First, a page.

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PM pledges 200,000 starter homes

David Cameron has pledged to double to 200,000 the number of cut-price starter homes to be built under a Conservative scheme, as he set out his ambition to make home ownership "the privilege of the many, not the preserve of a few".

The scheme targets under-40s priced out of the first-home market by offering developers the chance to build on cheaper brownfield commercial land and waiving taxes - in return for a 20% cut in the sale price.

But Labour leader Ed Miliband said the Prime Minister had failed on housing for Britain's families, for many of whom the dream of home ownership was "disappearing into the distance".

In the last of six speeches highlighting the key themes of the Tory campaign for May 7's poll, Mr Cameron set out the Conservative platform on housing, including the previously-announced extension to 2020 of the "Help to Buy" scheme for young people struggling to raise a deposit on a home.

Mr Cameron said a Conservative government would keep mortgage interest rates down, and warned that extra borrowing under Labour would force rates up, adding £1,000 to the average mortgage bill for every one per cent rise.

A Tory government would also guarantee the right to buy council homes and would offer more protection to private rental tenants, he said.

And he promised to protect the countryside by concentrating housing development on previously-developed areas, with an aim to ensure that 90% of suitable brownfield sites will have planning permission for housing by 2020.

"Put simply - the Green Belt is protected with us," said the Prime Minister.

Mr Cameron said there was a "quiet crisis" going on in the UK, with "young people getting a job, working for years, saving away, but still unable to buy".

He said he wanted to help "the young people in their 20s and 30s still living with their parents, desperately saving for their own place ... T he couple who want a child but can't afford to upsize - even though they both have full-on, full-time jobs."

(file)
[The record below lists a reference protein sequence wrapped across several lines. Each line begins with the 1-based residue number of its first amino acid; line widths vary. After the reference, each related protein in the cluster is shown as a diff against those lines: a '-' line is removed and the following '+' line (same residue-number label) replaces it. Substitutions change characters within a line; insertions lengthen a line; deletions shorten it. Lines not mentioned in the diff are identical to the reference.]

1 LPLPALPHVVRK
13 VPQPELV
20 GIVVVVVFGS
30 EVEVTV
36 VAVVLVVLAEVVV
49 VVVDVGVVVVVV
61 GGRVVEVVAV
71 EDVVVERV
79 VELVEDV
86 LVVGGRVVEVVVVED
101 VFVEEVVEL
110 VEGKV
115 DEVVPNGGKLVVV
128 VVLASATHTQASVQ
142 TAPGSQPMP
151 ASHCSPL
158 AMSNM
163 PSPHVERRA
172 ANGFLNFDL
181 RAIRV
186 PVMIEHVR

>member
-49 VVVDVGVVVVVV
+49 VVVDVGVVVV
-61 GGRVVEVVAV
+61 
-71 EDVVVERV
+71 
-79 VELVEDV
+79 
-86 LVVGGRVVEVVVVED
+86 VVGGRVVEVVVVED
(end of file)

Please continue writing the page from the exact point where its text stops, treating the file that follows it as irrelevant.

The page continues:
He said: "It shouldn't be this way. Our goal is a Britain where everyone who works hard can have a home of their own."

But Mr Miliband, answering questions from the public in Brighton, said: "David Cameron's plan on housing has failed Britain and failed families. For far too many people, the dream of home ownership is disappearing into the distance."

Under the scheme, first announced with a target of 100,000 homes at the Conservative Party conference in September, the Government would release cheaper, commercial brownfield land for housebuilding - with properties reserved for first-time buyers aged under 40.

Such land is not normally made available for housebuilding and can be bought more cheaply, with firms signing up to pass on the savings to the buyer. Public sector land which is surplus to requirements will also be brought in to the scheme.

Properties would be exempt from most of the taxes imposed on new homes, such as the social housing requirement and the community infrastructure levy - allowing the minimum 20% discount.

Prices would be capped at £250,000 outside London or £450,000 in the capital.

"Some of the UK's biggest property developers have signed up - including Barratt and Taylor Wimpey," said Mr Cameron in a speech in Colchester, Essex.

"Just this weekend we officially launched the website for buyers to register interest.

"We've shown what we expect Starter Homes to look like: decent, well-built, homes - places to start and raise a family.

"So we are going to take this good idea and accelerate it. I can announce today that the next Conservative government would build not just 100,000 starter homes, but 200,000 starter homes, g iving more young people the security of owning a home, rewarding hard work, making this a country where if you put in, you will get out."

Mr Cameron said that the country had been "chronically under-building" homes since the 1960s, but declared "Britain is building again".